May is mental health awareness month and that’s a pretty big, broad, and personal topic. So many of us have been affected by our own mental health struggles or the struggles of those close to us, particularly since the COVID pandemic. Here, I share four key learnings based on my personal experience as a caregiver and supporter. Years ago, I did not know how to navigate these issues. I am not an expert and the road has not been easy. There are still many difficult days, but I am not alone and I know help is available.
In 2011, my husband went through some very difficult, stressful, life changing events that had profound effects on his mental health. My response was to go into “fix-it” mode. I took care of the kids, the house, and the job to give him the space he needed to recover. Suffice it to say, “fix-it” mode did not “fix” anything. There were a series of traumatic events and I didn’t have skills to deal with them. As a result, I started having anxiety-related chest pains and on the long drives to and from work, I helplessly wondered when or how this would ever turn a corner.
It wasn’t until this time that I realized I had been dismissive or unaware of the struggles I’d observed in others my whole life. I didn’t recognize the symptoms. I didn’t know how to help and I certainly didn’t know who to turn to. I didn’t know what to do.
The mental health challenges I faced with my husband were traumatic and I still feel and cope with the ripple effects from them. In 2017 he passed away. Despite numerous attempts from others to help, depression and addiction overtook him. His mental health issues felt like a crushing wave to him. They were overpowering and seemed uncontrollable.
Through that difficult time and thereafter, I’ve since learned a great deal about how to navigate mental health struggles.
I am grateful to all those who make it their mission to provide quality, compassionate and comprehensive mental health care. They have been a constant resource for me and my family over the years and I continue to lean on them and others for help. As I reflect on what I’ve learned so far, a few themes persist:
- Putting my oxygen mask on first. Recognizing the physical toll my home situation was taking on me, I spoke to my doctor and ever so slowly took steps to manage my own self-care. I’ve learned to recognize how I feel and act when I am NOT doing so and have learned what corrective actions to take. A local counseling center offered a free Self-Care series with daily check-ins and provided a simple Self-Care Essentials Workbook that I still refer to. I found that sharing my self-care steps with others keeps me accountable and helps me stay on track.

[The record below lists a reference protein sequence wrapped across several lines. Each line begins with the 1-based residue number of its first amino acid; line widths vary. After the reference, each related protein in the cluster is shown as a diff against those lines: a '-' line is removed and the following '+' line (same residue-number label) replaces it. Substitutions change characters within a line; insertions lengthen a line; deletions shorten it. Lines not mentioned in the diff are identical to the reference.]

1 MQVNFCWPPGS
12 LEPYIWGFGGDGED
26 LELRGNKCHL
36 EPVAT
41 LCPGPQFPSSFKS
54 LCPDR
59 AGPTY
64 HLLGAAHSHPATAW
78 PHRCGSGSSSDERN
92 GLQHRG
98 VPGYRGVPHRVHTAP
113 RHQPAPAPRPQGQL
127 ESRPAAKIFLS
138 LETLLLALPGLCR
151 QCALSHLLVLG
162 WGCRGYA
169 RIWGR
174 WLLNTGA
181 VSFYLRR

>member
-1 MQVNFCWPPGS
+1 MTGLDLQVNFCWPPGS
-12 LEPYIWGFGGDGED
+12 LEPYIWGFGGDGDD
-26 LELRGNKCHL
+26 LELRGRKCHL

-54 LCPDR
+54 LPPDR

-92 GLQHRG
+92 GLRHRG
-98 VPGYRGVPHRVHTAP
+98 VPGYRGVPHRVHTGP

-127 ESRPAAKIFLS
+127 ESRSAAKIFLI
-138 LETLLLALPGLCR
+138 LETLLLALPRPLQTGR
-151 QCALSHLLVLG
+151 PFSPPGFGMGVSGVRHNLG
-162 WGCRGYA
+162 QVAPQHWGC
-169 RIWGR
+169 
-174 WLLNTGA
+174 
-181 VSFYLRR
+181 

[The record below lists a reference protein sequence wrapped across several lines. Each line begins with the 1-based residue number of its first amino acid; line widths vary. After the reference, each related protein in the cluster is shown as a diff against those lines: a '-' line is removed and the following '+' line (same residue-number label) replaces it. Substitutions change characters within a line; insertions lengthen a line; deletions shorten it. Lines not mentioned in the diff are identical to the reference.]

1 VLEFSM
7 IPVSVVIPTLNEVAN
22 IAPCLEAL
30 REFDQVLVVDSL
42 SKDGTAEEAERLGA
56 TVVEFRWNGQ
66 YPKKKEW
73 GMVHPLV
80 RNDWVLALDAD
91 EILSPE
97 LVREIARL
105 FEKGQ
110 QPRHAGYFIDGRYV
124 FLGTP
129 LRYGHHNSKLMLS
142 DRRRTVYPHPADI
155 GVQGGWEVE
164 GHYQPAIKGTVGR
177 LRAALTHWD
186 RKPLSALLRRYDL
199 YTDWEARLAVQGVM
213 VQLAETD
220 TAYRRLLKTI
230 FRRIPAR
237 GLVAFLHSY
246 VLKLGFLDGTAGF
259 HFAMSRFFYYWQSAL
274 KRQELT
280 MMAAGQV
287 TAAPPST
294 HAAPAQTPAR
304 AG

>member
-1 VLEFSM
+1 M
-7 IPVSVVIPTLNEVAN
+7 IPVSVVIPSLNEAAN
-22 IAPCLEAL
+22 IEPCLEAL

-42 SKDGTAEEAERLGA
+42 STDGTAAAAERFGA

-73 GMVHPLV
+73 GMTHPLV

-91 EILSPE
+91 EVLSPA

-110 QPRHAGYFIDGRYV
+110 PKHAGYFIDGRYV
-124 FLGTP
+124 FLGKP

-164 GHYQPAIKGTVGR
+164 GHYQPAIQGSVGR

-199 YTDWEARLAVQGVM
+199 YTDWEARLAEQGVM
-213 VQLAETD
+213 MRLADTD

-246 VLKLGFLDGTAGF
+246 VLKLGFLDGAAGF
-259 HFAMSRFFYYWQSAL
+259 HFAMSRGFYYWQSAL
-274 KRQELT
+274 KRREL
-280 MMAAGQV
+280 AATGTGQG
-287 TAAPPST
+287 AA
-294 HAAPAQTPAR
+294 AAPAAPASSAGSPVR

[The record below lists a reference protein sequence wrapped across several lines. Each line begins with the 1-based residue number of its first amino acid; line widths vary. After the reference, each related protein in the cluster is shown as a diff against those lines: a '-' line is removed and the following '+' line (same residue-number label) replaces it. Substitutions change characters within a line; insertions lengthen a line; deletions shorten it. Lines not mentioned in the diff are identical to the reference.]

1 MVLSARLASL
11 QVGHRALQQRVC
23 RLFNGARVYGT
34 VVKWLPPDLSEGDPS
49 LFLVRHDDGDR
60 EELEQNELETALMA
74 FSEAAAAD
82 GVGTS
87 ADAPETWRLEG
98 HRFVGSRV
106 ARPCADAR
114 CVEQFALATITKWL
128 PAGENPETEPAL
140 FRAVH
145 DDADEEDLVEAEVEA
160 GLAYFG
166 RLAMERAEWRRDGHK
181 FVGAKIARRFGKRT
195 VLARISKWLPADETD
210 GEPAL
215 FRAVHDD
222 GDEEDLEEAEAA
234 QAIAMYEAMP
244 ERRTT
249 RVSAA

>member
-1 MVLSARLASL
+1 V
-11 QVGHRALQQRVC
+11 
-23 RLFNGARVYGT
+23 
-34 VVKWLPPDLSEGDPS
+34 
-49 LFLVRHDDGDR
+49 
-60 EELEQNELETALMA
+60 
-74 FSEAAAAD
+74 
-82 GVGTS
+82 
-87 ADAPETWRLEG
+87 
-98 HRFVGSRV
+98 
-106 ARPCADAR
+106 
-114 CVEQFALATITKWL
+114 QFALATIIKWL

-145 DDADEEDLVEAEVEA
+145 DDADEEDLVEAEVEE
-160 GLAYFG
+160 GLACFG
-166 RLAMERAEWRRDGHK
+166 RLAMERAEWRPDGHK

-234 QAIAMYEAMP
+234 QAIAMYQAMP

- Learning not to panic. I’ve been with people during crisis situations and panicking does not help. I found that if I stay calm, listen, call a doctor, 911, 211, a friend, anyone, and follow through the situation becomes more manageable. Additionally, I recognize that not all situations are dire or worthy of an extreme response. There are manageable solutions and positive outcomes that I now try to focus on. When a situation emerges, I take a minute to recognize my fight or flight impulses. I’ve learned to acknowledge those emotions, then take a deep breath and go into problem solving mode. I have used meditation guides in apps such as Calm to help me practice and adjust this mindset shift, which does not always come naturally for me.
- Listening, and not just with my ears. The National Alliance on Mental Illness is rich with resources, including a new book in 2022: you are not alone. One memorable quote reads, “People describe emotional distress in many ways…”. It’s not always easy to identify emotional distress in others because we all display very different signs and symptoms. For my kids, I have partnered with our pediatrician, school and other professional counselors to help navigate their emotions at school and at home. Another very helpful resource is the Substance Abuse and Mental Health Service Administration (SAMHSA). It provides a lot of great information – especially relative to children and teens.
- Being patient with myself and being consistent. This has been especially true for self-care. I find new services, programs, podcasts, and support groups related to mental health available all the time. I also realize that, for me, help doesn’t always have to come in the form of a professional service. For years I joked with my running buddies that our Sunday morning meet-up was my therapy for the week. I also realized that trying something once might not result in benefits right away. I have to be patient and give it a chance before throwing it in the “it didn’t help” trash pile. I have made a promise to myself to consistently work towards improving my mental health because that is one of the best ways I can support my loved ones. Al Anon has a slogan “Keep coming. It works.” For me, that means I have to consistently work on this because I’m worth it.
Whether you are managing a mental health crisis or noticing a slow tide rising up in you or someone else, you are not alone. Mental health awareness extends far beyond the month of May, but it is important to shine a spotlight on an issue so many of us are facing. Be aware, be kind, and be good to yourself. Always.
Disclaimer: The information provided in this blog post is for general informational purposes only and should not be construed as medical advice or a substitute for professional medical expertise or treatment. The content of this blog post is based on the author's personal opinions and experience.
Resources: NAMI, FVCC, Al Anon, Calm, SAMHSA